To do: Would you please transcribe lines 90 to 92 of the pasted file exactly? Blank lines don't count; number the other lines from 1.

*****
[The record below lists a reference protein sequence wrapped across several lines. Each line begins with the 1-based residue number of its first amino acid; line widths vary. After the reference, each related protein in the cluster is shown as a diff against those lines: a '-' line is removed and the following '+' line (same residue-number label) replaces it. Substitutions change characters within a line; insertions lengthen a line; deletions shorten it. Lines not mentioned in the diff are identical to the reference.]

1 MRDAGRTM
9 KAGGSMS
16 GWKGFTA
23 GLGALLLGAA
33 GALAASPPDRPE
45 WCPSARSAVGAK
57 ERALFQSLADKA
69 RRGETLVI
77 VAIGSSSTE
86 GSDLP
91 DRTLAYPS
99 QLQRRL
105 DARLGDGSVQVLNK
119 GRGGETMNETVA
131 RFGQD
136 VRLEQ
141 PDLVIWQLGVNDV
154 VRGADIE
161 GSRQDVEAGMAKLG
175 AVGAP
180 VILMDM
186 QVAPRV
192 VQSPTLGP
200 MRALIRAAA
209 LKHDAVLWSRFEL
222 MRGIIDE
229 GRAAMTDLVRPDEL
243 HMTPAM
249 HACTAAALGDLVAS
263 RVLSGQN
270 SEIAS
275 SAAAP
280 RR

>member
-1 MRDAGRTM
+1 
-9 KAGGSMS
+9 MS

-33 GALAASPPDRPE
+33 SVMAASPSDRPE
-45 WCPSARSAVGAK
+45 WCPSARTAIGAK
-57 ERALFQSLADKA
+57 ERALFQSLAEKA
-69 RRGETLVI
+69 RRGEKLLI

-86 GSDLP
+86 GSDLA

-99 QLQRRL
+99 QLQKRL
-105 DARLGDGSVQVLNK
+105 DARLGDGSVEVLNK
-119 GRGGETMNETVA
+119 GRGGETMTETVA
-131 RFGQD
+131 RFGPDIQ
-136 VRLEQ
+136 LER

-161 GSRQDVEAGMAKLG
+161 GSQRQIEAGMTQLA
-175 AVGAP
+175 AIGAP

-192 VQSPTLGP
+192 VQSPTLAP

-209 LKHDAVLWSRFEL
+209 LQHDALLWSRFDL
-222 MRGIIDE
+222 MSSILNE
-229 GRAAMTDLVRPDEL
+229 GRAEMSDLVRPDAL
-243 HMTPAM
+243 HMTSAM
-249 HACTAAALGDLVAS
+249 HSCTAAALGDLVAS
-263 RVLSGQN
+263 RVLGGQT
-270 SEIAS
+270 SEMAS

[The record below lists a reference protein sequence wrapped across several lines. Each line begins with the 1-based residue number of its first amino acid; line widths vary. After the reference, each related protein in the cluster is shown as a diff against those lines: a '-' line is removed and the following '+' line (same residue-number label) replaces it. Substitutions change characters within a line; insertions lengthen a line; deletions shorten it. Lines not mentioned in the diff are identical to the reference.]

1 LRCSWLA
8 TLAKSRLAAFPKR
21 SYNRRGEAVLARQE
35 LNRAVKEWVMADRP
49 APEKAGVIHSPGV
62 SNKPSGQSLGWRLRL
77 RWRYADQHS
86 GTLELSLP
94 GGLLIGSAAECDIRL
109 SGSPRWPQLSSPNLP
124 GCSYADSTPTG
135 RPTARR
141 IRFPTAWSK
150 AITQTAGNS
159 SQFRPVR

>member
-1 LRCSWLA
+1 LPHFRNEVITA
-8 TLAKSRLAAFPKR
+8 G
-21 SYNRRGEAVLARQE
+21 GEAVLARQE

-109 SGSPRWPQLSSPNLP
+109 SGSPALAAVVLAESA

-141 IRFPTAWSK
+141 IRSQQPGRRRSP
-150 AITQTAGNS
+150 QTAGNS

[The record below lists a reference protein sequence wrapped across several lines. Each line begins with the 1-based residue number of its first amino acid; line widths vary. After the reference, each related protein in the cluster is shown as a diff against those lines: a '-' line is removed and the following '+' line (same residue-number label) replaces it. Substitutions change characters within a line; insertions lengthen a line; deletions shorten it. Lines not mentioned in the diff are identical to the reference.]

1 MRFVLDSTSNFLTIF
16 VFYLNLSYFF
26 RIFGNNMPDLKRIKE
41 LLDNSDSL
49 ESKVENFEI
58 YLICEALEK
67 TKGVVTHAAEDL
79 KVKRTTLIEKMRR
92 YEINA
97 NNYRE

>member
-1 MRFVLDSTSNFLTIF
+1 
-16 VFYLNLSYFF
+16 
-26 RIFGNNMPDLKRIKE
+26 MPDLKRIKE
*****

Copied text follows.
109 SGSPRWPQLSSPNLP
124 GCSYADSTPTG
135 RPTARR